Studio Visit Book Vol. 1


Expressing Freedom and Self-Discovery through Painting: Interview with Stephanie Kirkland

Stephanie Kirkland is a contemporary expressionist painter living in Tuscaloosa, Alabama. Her work includes abstract and landscape paintings informed by the many miles she’s spent hiking in remote parts of the globe. Using elements of nature as metaphors, her paintings explore themes of imperfection, resilience, authenticity, releasing control, and finding beauty in the challenge. Her paintings are known for their expressiveness and uniqueness of color, and they are collected in homes across the United States. 

Arizona Sunrise

Painting showed me the freedom of knowing that nothing is permanent—but you have to at least try and make some marks if you want to create anything worthwhile.

In conversation with the artist Stephanie Kirkland where she shares how she developed her style of paintings, how she finds inspiration from her hiking trips and how her childhood framed her to be the artist she is today.

1. Stephanie, the brushstrokes in your paintings are very expressive. How did you develop this style of painting?

I started painting in this style in college when I started painting abstract landscapes. When looking at the landscape around me and thinking about how I could abstract it, I was really inspired by the wind blowing through tree leaves. So the brushstrokes naturally came out of that—me looking up at light shining through trees, and trying to mimic the movement of the wind blowing through them. I also really like the energy and emotion that you feel from big, expressive, movement-focused brushstrokes. My paintings are all about letting go and releasing control, and I find that expressive brushstrokes embody those ideas—because you can’t control them and they are what they are. They are beautiful and captivating because they’re authentic.

2. I just love the dripping colors in the artwork. According to you, what does it signify in your paintings?

The drips are all about emotion and letting go. You can’t control drips—they are what they are. As an artist, you take a bit of a risk when you add a drip to a painting because you don’t know where it’s going to fall or how it’s going to turn out. So in that sense, drips are like metaphors for life. They signify taking risks and letting go of control and being okay no matter the outcome. Drips feel really vulnerable to me, like an emotion that you’re sharing. They can signify hardship, almost as if they’re crying, or they can signify a relaxed and calm looseness, like confidence in being who you are. It depends on the painting.

My paintings are a mirror—reminding you to look within, breathe, embrace the messiness, and remember the power and beauty within yourself.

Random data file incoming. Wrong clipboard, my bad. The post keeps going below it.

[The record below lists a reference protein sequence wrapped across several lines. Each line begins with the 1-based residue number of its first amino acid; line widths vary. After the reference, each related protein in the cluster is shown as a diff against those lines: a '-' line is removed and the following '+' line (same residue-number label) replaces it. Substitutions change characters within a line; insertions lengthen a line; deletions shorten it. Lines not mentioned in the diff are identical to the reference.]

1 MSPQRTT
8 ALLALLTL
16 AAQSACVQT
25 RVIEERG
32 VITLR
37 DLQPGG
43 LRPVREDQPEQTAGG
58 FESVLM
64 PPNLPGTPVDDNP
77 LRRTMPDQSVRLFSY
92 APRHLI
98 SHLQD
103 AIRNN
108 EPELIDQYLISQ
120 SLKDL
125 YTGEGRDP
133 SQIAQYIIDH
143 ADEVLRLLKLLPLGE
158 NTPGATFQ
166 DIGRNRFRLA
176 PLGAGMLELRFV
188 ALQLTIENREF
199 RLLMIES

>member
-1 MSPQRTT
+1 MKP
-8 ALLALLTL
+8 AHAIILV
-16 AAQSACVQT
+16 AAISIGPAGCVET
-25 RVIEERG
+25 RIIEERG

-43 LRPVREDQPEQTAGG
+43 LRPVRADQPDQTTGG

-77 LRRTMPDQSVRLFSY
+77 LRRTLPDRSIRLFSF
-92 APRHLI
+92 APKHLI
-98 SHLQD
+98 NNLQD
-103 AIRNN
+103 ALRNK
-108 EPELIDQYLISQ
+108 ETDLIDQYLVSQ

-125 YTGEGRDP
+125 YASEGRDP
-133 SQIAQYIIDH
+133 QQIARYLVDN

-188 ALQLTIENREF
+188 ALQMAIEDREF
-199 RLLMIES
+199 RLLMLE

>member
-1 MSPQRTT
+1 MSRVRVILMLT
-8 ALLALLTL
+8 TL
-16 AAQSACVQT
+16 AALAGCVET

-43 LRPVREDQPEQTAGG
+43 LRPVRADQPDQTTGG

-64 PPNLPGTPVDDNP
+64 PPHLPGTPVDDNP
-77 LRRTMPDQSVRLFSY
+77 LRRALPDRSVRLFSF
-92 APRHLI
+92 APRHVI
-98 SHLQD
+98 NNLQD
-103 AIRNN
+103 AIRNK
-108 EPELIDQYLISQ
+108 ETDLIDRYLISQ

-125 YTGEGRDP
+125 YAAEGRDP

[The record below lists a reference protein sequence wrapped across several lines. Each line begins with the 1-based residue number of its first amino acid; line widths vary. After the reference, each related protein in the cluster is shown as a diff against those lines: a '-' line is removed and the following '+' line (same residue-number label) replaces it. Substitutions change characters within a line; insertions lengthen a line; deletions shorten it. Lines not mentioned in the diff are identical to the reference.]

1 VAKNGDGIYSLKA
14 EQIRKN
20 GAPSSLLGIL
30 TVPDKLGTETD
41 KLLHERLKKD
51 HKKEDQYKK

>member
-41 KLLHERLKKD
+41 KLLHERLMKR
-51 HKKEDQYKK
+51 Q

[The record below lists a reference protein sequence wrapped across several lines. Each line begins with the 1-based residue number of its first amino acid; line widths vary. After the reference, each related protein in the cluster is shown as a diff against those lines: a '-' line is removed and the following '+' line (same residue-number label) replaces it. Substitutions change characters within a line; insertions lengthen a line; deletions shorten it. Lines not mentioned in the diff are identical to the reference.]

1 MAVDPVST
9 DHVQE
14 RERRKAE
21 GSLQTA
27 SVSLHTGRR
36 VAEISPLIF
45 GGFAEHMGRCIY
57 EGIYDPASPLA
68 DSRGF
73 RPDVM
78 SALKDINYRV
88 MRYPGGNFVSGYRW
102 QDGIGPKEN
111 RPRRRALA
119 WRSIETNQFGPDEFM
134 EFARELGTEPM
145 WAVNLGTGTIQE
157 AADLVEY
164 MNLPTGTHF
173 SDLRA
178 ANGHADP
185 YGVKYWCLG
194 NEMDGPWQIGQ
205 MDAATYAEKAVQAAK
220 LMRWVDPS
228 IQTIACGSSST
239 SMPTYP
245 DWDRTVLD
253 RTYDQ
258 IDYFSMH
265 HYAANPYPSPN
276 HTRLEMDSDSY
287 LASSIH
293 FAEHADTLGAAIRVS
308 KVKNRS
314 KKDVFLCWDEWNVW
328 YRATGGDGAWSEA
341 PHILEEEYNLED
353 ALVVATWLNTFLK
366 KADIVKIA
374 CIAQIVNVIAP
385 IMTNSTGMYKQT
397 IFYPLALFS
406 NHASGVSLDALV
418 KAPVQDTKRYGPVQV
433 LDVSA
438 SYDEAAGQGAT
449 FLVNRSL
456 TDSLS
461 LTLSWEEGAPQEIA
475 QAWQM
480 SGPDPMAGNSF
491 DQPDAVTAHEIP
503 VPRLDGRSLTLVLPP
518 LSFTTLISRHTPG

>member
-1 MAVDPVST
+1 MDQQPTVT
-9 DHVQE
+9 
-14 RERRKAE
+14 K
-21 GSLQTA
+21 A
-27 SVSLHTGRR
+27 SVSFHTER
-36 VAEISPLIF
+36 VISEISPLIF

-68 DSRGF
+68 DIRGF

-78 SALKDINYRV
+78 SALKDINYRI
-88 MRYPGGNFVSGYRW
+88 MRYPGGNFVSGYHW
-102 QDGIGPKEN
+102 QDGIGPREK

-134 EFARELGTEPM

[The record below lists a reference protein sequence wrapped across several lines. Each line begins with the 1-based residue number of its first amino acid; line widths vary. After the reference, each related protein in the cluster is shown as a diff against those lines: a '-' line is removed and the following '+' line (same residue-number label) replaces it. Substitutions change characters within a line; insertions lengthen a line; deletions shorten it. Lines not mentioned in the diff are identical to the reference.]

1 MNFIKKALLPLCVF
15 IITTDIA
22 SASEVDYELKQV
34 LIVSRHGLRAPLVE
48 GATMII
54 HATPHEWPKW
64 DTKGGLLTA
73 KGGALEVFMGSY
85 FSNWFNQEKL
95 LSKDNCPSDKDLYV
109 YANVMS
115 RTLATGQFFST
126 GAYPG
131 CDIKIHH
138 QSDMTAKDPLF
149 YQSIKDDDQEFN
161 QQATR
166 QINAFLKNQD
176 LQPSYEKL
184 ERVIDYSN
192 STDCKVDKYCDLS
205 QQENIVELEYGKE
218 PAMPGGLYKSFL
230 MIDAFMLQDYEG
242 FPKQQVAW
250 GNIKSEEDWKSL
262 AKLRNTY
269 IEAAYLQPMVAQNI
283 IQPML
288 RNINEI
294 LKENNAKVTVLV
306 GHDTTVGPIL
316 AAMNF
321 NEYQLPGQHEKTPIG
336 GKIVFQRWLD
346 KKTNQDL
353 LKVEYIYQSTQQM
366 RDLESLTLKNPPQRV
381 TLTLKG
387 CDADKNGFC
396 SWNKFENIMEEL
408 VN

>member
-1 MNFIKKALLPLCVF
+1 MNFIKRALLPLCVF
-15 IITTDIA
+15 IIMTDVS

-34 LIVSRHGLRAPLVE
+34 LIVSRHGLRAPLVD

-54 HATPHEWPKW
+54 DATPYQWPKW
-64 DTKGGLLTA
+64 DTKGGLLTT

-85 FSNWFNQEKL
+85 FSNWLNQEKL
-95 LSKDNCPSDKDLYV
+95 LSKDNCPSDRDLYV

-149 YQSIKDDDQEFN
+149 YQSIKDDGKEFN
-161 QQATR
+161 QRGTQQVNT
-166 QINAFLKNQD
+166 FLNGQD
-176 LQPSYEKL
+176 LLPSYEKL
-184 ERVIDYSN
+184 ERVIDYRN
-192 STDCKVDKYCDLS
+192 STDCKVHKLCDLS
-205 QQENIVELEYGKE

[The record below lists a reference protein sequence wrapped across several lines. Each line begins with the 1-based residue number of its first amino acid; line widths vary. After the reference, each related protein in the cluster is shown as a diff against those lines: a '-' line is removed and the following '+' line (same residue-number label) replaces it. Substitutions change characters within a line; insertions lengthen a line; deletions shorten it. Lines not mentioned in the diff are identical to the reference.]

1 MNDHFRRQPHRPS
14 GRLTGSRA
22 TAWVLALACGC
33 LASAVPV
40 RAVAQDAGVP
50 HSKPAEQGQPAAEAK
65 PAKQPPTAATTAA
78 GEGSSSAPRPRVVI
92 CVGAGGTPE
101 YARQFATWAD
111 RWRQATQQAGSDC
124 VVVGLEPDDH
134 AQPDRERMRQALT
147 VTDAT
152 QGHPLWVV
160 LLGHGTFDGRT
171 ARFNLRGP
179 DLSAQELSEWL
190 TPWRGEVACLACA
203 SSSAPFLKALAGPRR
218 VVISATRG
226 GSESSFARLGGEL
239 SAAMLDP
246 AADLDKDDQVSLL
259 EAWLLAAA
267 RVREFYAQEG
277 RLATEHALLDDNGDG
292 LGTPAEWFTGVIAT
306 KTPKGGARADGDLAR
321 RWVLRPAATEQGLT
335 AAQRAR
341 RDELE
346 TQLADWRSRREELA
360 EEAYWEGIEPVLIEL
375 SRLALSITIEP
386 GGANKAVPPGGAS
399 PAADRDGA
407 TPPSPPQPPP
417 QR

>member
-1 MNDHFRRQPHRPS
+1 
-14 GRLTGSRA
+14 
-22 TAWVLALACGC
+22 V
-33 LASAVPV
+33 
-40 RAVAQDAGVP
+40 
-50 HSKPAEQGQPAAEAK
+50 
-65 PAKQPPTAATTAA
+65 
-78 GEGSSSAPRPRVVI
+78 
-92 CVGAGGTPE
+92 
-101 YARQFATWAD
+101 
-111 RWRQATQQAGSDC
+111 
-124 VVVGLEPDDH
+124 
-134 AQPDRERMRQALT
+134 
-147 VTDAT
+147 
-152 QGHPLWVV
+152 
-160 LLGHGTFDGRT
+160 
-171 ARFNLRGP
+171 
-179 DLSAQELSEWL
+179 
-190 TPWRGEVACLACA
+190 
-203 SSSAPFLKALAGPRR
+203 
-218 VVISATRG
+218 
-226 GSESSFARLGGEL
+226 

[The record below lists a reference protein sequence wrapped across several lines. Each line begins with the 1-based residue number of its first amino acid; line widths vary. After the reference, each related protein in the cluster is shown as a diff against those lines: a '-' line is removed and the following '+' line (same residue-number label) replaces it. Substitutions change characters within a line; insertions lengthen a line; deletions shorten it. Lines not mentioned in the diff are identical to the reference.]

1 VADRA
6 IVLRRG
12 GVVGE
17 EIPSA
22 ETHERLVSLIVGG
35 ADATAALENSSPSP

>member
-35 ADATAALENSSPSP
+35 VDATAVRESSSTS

3. So you are inspired by your hiking trips. In what way do you think your childhood influenced you to be the artist you are today? Were you a hiker in your childhood?

I never really hiked as a child, but I did grow up in a rural area where I spent much of my time outside, so I’ve always had a love for nature (everything from climbing trees to laying in the grass to camping to swimming in lakes and marveling at sunsets). Being out in nature has always made me feel calm and free to be myself, even as a young child. So I think my art is a natural extension of that. My paintings are inspired by the colors and textures and feelings of being outside, and capturing that calm and freedom that I feel in nature. In some ways, my art feels like the freedom I felt in childhood when running around my neighborhood at dusk. I still see so many of those colors and textures, from the sky-inspired pinks to the deep-dusk blues to the deep green grass.

4. Stephanie, can you name any women artists that are your biggest inspiration?

My biggest inspiration is the abstract expressionist painter Joan Mitchell. She was one of the first women artists to gain recognition in the 1960s, and I love her style and approach. Her work is all about using nature as a metaphor to communicate emotion and like me, she is very inspired by place. I had the opportunity to see her retrospective exhibition last year in Baltimore, and it was absolutely incredible. Her paintings are HUGE and have so much beautiful textures and layers that can only be experienced in person. Her paintings literally command your attention, which is what I strive for with my work. I am also really inspired by Bobbie Burgers, who is a contemporary abstract floral painter, and Maja Dlugolecki, whose paintings feel so personal and vulnerable to me.

5. Do you have any projects you are working on that you’d like to tell us about?

I am currently working on a new collection of paintings, which I’ve kept very close to the vest. I’m experimenting a lot right now and working through the creative process to make my paintings even more layered, moody, and bold than they already are. I’m making a lot of large pieces right now as well as some smaller studies on paper, and I’m really excited to see where they’re headed. Overall, I’m hoping this new collection will be very personal. With my past collections, I’ve leaned heavily on nature as inspiration for my work, but with this new collection, I want nature to be the vehicle and not the driver. The driver of this new work is my personal expression and experience as seen through a nature-inspired lens. I’m really excited about them and can’t wait to release these new paintings to my newsletter subscribers once they’re finished!

Read more about Stephanie Kirkland on her Website and Instagram.

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